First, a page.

On today’s show we’re examining the price volatility of a critical building material and the impact that it can have on the cost of both construction and renovation projects. 

In March of 2018, the White House imposed tariffs on Canadian softwood lumber. Overnight, prices jumped nearly 25%-30%. The impact on the construction industry was felt immediately. 

Softwood lumber makes up about 16% of the cost of new home construction historically. So the overall impact of that price increase was about 4% on the total cost of building a new home. It’s a significant increase in less than 30 days. 

After that, regular market forces continued to play a role throughout the year. There is an annual pricing cycle that is tied to demand. Demand for construction materials is lower in the 4th quarter and the 1st quarter of each year. Every year, prices fall in November and December, and they pick up again in the second quarter when construction activity heats up the next spring. 

Today, prices for softwood lumber are at their lowest level in more than a year. The assertion that low pricing from Canada was the reason why softwood prices were so low is, in retrospect a bit of a red herring.

The real story starts back in the 1980’s, when there were millions of acres of timber land planted in the southeastern US. The managed forests were planted as investments by companies that promoted forestry as a great long term investment. So much forest was planted at once, that many of these trees are now of harvesting age at the same time. The surplus has crushed timber prices in Mississippi, Alabama and several other states in the southeast.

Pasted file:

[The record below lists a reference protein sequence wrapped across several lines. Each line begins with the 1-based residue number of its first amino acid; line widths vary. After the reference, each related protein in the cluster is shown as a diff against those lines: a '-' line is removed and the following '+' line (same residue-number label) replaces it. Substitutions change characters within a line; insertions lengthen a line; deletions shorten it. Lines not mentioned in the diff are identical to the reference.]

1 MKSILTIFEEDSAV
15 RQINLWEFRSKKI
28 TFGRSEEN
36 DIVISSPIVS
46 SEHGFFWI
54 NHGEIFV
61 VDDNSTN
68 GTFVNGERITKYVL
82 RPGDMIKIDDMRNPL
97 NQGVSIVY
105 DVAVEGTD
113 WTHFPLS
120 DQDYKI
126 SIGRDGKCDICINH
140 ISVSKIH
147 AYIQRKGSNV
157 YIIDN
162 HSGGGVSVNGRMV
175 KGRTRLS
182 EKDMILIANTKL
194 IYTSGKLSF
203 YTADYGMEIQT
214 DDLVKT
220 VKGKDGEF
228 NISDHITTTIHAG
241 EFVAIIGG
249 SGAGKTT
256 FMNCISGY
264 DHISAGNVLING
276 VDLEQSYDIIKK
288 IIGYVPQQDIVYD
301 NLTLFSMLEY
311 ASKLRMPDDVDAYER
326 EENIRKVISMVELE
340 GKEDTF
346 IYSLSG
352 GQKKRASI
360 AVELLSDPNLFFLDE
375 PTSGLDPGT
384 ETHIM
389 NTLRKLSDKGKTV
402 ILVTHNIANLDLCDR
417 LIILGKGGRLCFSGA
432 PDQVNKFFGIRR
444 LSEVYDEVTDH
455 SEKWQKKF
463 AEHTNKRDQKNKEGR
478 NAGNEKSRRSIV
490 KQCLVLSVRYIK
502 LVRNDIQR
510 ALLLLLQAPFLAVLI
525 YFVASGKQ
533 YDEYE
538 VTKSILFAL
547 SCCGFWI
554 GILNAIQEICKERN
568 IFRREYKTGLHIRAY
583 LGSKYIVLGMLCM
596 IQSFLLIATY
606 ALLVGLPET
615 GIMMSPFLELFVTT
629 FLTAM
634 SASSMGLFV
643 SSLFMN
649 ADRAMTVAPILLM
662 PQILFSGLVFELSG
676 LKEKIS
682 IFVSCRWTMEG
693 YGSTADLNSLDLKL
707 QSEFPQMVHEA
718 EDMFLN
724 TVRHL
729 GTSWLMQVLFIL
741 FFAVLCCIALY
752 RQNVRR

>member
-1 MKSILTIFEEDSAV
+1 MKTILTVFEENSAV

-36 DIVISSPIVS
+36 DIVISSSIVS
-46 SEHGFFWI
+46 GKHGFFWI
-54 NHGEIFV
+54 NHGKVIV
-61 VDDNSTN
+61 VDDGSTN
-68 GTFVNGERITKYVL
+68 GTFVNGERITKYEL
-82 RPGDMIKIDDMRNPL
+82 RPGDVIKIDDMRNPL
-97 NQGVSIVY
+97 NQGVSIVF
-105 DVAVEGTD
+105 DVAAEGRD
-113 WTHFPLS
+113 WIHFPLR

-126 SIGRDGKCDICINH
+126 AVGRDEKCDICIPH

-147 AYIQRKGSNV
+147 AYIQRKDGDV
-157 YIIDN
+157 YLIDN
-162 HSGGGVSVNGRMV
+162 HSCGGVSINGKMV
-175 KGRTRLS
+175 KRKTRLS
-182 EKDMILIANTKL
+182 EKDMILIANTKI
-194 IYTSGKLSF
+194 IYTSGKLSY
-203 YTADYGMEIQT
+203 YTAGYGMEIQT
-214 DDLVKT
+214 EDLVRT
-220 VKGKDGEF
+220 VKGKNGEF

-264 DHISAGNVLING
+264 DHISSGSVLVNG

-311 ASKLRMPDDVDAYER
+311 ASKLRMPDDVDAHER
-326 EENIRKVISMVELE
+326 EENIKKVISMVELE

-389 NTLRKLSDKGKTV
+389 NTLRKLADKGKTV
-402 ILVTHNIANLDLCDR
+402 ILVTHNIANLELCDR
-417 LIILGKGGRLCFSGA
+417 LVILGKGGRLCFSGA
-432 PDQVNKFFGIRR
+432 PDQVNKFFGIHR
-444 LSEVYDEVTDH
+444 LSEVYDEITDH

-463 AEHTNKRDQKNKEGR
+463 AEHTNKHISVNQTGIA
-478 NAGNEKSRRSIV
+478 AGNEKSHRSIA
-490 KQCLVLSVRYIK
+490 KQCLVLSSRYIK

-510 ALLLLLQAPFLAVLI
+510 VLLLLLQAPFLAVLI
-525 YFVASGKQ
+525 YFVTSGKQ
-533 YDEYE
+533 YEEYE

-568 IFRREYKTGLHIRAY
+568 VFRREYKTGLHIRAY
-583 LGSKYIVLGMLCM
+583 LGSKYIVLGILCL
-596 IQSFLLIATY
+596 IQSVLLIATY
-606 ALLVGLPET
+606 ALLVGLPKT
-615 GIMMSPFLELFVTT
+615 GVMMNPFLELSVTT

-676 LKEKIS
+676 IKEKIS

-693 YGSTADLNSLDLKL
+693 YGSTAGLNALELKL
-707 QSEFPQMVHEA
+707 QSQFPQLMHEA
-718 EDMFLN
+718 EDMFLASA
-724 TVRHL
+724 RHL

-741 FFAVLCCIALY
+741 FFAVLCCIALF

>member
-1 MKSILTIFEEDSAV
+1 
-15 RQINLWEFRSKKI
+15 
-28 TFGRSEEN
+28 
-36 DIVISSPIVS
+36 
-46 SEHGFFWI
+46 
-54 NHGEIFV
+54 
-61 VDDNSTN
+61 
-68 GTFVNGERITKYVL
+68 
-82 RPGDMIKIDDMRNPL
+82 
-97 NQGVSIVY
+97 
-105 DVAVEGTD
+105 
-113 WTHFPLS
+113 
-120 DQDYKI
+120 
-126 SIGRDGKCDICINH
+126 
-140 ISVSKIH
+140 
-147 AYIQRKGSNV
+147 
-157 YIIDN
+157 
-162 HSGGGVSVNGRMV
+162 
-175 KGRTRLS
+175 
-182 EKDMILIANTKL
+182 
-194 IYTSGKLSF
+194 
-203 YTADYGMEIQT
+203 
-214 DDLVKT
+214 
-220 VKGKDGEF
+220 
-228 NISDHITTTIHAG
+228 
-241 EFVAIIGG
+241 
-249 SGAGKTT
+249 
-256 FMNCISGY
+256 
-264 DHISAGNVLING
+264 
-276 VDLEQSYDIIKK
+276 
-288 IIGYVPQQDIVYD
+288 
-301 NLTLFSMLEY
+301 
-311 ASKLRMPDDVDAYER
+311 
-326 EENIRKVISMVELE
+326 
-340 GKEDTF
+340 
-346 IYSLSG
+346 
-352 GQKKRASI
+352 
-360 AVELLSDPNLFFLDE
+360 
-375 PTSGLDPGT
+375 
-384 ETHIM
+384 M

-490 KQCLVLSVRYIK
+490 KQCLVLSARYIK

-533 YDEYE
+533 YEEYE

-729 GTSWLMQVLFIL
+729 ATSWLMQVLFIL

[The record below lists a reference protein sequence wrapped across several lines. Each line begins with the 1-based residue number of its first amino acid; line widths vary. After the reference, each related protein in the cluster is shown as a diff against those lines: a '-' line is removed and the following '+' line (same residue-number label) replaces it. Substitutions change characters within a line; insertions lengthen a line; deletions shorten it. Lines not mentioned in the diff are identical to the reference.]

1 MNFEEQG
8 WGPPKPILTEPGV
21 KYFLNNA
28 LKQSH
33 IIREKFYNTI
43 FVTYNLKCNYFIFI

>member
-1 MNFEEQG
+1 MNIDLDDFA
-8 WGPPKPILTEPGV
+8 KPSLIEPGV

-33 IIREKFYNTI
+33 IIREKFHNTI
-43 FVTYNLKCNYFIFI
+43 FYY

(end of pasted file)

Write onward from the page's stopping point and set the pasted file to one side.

At the depths of the 1980s farm crisis, when prices for agricultural commodities plunged, the Reagan administration launched the Conservation Reserve Program. Starting in 1986, it promised farmers annual payments of about $30 to $50 for each acre they planted with trees or grasses. By 1994, more than 2.2 million acres of farmland in the South had been converted to pine forest. Other federal programs added about 2.5 million acres more to the supply.

It has been a big loser for some financial investors, among them the country’s largest pension fund. Calpers spent more than $2 billion on Southern timberland, and harvested trees at depressed prices to pay interest on money borrowed to buy. Calpers sold much of its land this summer at a loss.

The 2008 crisis worsened the situation. We went through years with little new home construction in many markets. That depressed demand prompted many owners to postpone harvests. Numerous sawmills closed. Even with new demand from the housing recovery, there remains about 25 years worth of supply in the Southeast. Adjusted for inflation, the price of Southern pine is down about 45% since 2007, Saw timber used for making lumber, is at a 50-year low.

To put this in perspective, today tree growers are getting about $20 per ton of wood headed for the mill. The finished product you buy at Home Depot in the form of kiln dried 2×4’s is being sold at $2.69 per 8’ board. That comes to a price of $489 per ton. That’s a huge markup.

Most land owners are stuck with whatever the nearest mill is paying. Hauling logs cross-country chasing better prices isn’t an option. Waiting for better prices has its own risks, because after a certain age, trees become more susceptible to disease. 

The constraint in lumber supply for construction is not the supply of raw material. The saw mills are the bottleneck in the supply chain. Georgia Pacific and Canfor have both announced billions of dollars of new saw mills and plant expansions. 

If you’re looking to undertake a new construction project, it definitely pays to shop around. It’s clear that the lumber industry is filled with inefficiencies. It also pays to shop at the right time of year. You can definitely get some good deals right now